Information Asymmetry, Bid-Ask Spreads and Option Returns

28 Pages Posted: 23 Jul 2003

See all articles by Fredrik Berchtold

Fredrik Berchtold

Stockholm University - Department of Corporate Finance

Lars L. Norden

Stockholm University - Stockholm Business School

Abstract

This study analyses the information asymmetry at the stock market considering two different types of information flow. The first type represents changes in information where informed traders know if the stock price will increase or decrease. The second type is less specific - the direction is unknown, but informed traders know that the stock price either will increase or decrease. The different flows of information are estimated within a GARCH framework, using shocks in Swedish OMX-index returns and index option strangle returns respectively. The results show significant conditional variance in index returns and options strangle returns, although with notable differences. The index returns exhibit a high level of variance persistence, and an asymmetric initial impact of return shocks to variance (leverage effect). The strangle returns have a relatively low variance persistence, but a higher (and more symmetric) initial impact of return shocks. A time series regression of call and put option bid-ask spreads is performed, relating spreads to these two types of information, as well as other explanatory variables. The results show that option spreads are related to shocks in index and options strangle returns, as well as the conditional variance of the stock returns. Hence, market makers appear to alter option bid-ask spreads primarily in response to unexpected shocks in stock and strangle returns - and to changes in the expected variance level of stock returns.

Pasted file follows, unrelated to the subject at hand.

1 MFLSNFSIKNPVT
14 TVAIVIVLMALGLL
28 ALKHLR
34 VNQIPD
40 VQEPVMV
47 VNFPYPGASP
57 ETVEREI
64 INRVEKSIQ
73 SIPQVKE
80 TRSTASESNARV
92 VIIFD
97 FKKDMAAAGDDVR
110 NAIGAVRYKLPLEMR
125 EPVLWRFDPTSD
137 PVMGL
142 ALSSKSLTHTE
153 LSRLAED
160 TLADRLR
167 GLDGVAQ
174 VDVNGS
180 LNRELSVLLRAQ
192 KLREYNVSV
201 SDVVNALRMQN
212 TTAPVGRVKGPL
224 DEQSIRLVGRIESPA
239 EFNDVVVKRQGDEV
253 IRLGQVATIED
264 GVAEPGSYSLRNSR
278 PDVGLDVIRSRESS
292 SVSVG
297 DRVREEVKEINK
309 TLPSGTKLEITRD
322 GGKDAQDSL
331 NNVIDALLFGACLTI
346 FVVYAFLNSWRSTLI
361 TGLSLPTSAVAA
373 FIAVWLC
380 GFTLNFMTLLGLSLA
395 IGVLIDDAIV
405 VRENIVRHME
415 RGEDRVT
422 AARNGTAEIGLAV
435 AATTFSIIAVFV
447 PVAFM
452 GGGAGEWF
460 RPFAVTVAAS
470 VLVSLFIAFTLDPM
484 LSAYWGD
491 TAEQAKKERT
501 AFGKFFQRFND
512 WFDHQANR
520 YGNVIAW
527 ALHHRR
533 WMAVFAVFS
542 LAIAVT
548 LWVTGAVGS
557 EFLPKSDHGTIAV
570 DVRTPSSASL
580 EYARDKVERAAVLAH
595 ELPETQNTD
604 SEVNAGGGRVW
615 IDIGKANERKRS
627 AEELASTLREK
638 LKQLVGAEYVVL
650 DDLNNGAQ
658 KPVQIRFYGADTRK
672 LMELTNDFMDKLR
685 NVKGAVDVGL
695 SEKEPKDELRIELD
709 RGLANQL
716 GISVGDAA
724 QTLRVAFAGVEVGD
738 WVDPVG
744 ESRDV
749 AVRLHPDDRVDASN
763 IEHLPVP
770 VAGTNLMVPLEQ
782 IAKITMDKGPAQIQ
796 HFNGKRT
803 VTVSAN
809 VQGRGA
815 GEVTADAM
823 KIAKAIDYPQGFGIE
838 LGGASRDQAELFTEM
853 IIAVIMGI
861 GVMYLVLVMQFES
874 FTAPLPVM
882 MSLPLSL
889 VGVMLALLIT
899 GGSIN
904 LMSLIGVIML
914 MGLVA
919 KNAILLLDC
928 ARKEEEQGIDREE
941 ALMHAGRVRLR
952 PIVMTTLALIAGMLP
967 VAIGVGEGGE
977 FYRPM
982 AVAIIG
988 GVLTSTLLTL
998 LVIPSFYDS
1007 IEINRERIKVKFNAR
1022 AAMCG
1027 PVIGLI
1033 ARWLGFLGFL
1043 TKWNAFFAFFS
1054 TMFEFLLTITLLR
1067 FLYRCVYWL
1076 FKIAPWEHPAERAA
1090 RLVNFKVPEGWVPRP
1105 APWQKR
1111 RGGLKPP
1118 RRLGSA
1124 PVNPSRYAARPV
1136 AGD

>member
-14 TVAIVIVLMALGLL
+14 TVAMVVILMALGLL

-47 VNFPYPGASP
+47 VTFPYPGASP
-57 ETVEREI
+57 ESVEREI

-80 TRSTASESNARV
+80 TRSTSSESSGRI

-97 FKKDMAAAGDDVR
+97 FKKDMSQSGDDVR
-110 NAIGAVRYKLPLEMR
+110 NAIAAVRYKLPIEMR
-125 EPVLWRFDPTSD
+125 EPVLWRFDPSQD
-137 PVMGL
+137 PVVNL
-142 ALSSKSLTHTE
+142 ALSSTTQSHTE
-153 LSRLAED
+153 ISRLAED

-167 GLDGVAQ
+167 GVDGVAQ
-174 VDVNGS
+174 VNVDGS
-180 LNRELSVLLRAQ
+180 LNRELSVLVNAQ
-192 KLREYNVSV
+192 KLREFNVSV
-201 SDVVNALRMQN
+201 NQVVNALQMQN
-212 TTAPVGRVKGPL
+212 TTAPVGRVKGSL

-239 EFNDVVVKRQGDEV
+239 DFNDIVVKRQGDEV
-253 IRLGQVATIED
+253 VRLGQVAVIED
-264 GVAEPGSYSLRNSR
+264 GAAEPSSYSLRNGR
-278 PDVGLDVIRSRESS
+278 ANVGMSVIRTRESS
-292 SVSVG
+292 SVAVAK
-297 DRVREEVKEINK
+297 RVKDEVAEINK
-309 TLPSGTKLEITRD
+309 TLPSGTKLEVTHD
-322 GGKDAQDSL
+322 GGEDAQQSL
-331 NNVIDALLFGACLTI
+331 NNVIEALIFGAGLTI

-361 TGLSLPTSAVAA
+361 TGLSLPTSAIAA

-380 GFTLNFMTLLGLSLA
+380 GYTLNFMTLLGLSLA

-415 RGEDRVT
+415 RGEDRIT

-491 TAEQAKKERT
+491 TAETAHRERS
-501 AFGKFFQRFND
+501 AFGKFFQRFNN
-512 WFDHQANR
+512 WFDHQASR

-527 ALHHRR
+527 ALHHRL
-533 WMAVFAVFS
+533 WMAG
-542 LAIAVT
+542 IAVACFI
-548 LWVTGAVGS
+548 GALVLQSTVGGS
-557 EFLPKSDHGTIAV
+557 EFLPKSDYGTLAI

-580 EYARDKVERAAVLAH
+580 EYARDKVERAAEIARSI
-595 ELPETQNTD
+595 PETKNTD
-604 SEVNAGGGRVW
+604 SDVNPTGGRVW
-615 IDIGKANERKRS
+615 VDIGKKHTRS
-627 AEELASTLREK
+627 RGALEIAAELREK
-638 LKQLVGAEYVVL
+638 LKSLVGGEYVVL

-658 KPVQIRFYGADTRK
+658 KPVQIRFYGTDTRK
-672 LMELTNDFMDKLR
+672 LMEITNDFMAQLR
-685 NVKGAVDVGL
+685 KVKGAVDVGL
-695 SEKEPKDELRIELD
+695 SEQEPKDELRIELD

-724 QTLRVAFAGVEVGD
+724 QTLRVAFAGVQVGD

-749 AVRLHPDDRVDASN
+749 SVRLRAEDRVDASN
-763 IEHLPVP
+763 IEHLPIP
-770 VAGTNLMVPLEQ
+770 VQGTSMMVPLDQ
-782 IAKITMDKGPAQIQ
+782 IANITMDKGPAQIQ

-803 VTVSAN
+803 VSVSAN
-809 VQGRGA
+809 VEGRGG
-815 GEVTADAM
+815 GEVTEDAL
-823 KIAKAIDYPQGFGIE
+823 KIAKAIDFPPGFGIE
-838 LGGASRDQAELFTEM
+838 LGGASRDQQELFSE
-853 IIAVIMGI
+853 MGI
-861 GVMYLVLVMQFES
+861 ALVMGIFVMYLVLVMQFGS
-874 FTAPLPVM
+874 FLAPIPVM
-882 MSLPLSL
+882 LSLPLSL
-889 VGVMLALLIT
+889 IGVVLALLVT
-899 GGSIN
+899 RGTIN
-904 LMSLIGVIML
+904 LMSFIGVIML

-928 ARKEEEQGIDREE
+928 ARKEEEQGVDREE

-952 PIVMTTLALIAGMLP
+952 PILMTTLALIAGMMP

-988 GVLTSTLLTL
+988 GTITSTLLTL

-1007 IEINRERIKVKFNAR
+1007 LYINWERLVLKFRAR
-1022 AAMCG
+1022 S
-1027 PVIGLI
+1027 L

Keywords: information asymmetry, option bid-ask spreads, time series analysis, stock and strangle return shocks

JEL Classification: G10, G13, G14

Suggested Citation

Berchtold, Fredrik and Nordén, Lars L., Information Asymmetry, Bid-Ask Spreads and Option Returns. EFA 2003 Annual Conference Paper No. 147. Available at SSRN: https://ssrn.com/abstract=424520 or http://dx.doi.org/10.2139/ssrn.424520

Fredrik Berchtold

Stockholm University - Department of Corporate Finance ( email )

Universitetsvägen 10
Stockholm, Stockholm SE-106 91
Sweden

Lars L. Nordén (Contact Author)

Stockholm University - Stockholm Business School ( email )

Sweden

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